Canada is a vast country that’s blessed with many natural wonders, a rich culture, and a deep history in amazing architecture, the arts and cultural traditions. While you’ll find lots of packages for trips to different locations in the country, few would argue that a road trip represents an unrivaled experience to see the country, meet the locals, and get as close to the wilderness as possible.
And since I’m a fan of getting up close and personal with nature and making the most out of every experience, I’ve compiled a short list of some of the basics that you need to know if you are planning the perfect cross Canada road trip. This list is designed to help fellow travelers make the most of their time and ensure that their trip is more than just a drive up and down the country’s highways.
Let’s start from the beginning…
Planning Your Route
Some of the more popular routes such as the Trans-Canada Highway are pretty straightforward in that they follow a fairly direct path through the country. However great these are, if you want to fully experience the best the country has to offer by staying off the beaten track, you will need to diversify and take other roads during your journey. Natural wonders such as Niagara Falls and other popular attractions will require occasional detours from the main highways so make sure you are familiar with your route before you set out.
In addition to the roads and attractions on your route you may also want to identify resting points and accommodation. There are many options to choose from here, as most of Canada is served well by provincial camping sites and independent motels.
Length Of The Trip
Different routes will vary slightly when it comes to the length of time that it takes to get from the start point to the finish line. Having said this, on average you can expect to cover up to 400 kilometers a day at a comfortable pace so use this as a rough guide when choosing and planning the route that you’re going to take.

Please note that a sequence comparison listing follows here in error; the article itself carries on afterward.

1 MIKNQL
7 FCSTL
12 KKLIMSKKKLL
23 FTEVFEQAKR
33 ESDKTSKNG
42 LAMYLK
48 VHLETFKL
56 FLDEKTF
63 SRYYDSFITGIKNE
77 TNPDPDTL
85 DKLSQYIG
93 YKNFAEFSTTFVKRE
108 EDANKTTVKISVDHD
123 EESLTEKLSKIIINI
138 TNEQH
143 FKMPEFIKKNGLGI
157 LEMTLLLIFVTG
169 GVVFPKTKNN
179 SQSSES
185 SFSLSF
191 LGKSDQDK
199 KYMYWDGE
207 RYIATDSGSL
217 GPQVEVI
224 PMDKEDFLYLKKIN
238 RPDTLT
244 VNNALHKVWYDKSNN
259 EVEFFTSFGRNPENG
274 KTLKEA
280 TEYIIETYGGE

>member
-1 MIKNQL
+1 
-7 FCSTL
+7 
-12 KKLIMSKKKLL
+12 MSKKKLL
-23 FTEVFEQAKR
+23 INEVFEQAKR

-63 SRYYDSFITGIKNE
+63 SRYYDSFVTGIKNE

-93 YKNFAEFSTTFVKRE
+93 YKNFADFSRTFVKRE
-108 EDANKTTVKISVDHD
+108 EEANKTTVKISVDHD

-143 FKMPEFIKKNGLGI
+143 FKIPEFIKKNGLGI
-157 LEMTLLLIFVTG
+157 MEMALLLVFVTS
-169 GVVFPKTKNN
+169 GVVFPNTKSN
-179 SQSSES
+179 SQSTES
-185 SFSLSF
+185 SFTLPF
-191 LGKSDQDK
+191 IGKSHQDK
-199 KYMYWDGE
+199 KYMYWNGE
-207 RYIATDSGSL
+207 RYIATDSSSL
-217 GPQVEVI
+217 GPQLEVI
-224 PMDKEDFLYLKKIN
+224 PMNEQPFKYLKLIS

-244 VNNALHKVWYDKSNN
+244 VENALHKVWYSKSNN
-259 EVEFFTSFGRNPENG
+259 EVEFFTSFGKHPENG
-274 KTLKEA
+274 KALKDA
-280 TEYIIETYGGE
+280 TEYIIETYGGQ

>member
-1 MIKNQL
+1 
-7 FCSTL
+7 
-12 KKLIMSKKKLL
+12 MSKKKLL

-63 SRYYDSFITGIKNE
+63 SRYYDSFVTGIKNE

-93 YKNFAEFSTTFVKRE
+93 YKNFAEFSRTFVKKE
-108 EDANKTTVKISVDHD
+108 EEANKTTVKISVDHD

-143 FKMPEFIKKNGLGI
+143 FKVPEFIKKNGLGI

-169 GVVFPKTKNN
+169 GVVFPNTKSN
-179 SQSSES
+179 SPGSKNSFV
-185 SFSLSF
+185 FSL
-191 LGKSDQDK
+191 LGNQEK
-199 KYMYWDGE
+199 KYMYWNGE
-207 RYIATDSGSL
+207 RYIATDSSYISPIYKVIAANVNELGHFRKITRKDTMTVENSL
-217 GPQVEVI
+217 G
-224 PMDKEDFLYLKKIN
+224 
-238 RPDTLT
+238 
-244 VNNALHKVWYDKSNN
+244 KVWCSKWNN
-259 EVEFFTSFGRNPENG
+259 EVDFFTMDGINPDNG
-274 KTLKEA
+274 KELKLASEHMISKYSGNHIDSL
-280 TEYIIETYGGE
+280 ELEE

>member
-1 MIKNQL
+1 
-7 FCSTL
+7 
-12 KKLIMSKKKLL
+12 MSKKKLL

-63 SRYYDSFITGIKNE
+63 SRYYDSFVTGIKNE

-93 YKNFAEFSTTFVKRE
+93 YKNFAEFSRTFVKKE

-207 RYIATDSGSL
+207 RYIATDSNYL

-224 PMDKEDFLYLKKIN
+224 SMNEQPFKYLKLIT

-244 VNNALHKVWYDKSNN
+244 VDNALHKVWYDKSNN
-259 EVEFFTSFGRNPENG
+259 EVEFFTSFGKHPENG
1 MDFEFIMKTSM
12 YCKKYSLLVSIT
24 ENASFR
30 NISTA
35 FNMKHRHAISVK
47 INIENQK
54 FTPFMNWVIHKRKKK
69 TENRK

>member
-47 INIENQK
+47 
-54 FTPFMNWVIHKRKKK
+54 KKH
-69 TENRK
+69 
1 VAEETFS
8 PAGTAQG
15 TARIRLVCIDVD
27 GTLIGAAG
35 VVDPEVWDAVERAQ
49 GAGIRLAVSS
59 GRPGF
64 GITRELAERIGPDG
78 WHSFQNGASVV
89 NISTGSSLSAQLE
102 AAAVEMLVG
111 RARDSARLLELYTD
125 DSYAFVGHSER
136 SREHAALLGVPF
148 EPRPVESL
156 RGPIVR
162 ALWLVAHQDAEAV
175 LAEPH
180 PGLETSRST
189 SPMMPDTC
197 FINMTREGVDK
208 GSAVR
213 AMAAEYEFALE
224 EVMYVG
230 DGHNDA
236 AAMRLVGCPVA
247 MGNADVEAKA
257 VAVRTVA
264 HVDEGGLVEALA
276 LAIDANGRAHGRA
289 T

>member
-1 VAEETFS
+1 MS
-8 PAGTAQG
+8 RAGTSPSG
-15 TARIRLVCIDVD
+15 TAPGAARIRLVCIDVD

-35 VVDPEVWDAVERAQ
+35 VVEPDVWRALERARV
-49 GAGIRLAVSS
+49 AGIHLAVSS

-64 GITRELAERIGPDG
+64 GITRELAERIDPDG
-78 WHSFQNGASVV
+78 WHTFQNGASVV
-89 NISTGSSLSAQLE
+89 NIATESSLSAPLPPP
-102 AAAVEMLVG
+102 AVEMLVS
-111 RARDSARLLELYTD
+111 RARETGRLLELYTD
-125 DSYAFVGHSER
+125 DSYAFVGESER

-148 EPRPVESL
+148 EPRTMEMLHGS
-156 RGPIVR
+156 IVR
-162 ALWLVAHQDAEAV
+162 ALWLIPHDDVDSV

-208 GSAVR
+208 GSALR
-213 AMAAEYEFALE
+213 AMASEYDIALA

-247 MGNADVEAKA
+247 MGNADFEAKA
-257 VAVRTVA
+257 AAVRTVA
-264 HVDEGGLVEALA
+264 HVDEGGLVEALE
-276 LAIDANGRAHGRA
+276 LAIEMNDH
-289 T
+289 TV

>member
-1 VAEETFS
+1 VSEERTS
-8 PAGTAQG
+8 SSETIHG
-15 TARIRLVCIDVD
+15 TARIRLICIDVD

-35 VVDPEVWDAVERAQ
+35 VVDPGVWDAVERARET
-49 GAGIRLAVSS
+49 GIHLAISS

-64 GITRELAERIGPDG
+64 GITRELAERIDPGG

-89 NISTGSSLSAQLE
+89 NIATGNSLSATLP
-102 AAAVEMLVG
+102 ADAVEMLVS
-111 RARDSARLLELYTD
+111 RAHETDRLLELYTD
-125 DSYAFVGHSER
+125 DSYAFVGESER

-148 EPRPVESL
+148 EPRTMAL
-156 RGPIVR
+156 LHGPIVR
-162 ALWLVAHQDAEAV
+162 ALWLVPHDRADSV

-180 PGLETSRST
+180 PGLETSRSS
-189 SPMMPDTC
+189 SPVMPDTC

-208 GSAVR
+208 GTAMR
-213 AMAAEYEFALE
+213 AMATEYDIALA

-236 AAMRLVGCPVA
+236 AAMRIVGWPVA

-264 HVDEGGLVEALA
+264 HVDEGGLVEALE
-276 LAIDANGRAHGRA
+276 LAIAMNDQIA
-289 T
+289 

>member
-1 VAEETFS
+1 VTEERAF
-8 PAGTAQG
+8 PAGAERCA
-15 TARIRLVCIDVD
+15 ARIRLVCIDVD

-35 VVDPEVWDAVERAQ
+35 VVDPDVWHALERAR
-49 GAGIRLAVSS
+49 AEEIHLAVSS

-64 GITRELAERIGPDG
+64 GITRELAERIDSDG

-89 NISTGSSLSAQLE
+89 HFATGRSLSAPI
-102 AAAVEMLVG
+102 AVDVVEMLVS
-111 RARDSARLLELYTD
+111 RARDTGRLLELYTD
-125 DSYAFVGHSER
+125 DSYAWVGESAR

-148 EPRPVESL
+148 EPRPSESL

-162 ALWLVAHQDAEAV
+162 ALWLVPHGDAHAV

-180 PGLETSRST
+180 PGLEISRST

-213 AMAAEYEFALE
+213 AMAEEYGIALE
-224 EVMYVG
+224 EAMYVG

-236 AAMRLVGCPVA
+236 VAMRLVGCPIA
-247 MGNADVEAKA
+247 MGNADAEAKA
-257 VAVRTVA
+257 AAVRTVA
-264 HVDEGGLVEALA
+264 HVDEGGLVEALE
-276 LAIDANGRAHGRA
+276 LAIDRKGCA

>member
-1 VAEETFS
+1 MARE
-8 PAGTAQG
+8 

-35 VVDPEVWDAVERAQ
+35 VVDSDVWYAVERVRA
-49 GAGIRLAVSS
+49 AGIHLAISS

For a long driving trip such as this, it is always advisable to join drivers associations such as the CAA for your peace of mind in the case of breakdowns. Additionally, in order to get the best performance and reliability from your vehicle, it’s wise to get it serviced by a professional at least a week before you plan to travel. You will also need to remember to take essentials such as driver’s licenses, vehicle registrations, and even passports with you.
Other things you may want to consider include choosing hotels with flexible cancellation policies, and informing your bank of your possible locations so that they don’t decline your purchases while you are visiting some out of the way attractions in the wilderness! All in all, a road trip across Canada can be very rewarding if done right; I hope the above tips give you a head start in planning your journey!